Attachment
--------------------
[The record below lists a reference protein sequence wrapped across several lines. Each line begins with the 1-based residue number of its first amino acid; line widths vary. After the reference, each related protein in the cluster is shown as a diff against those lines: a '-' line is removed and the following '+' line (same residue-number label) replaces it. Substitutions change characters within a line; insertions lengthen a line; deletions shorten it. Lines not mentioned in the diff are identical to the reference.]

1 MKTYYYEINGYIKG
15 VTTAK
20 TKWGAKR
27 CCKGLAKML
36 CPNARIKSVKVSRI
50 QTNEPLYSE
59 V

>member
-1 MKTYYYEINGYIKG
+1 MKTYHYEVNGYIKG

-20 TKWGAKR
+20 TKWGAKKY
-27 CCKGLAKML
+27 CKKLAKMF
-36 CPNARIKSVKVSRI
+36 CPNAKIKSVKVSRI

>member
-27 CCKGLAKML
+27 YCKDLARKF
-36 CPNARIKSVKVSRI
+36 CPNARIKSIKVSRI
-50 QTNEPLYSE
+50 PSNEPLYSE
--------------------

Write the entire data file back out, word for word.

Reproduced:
[The record below lists a reference protein sequence wrapped across several lines. Each line begins with the 1-based residue number of its first amino acid; line widths vary. After the reference, each related protein in the cluster is shown as a diff against those lines: a '-' line is removed and the following '+' line (same residue-number label) replaces it. Substitutions change characters within a line; insertions lengthen a line; deletions shorten it. Lines not mentioned in the diff are identical to the reference.]

1 MKTYYYEINGYIKG
15 VTTAK
20 TKWGAKR
27 CCKGLAKML
36 CPNARIKSVKVSRI
50 QTNEPLYSE
59 V

>member
-1 MKTYYYEINGYIKG
+1 MKTYHYEVNGYIKG

-20 TKWGAKR
+20 TKWGAKKY
-27 CCKGLAKML
+27 CKKLAKMF
-36 CPNARIKSVKVSRI
+36 CPNAKIKSVKVSRI

>member
-27 CCKGLAKML
+27 YCKDLARKF
-36 CPNARIKSVKVSRI
+36 CPNARIKSIKVSRI
-50 QTNEPLYSE
+50 PSNEPLYSE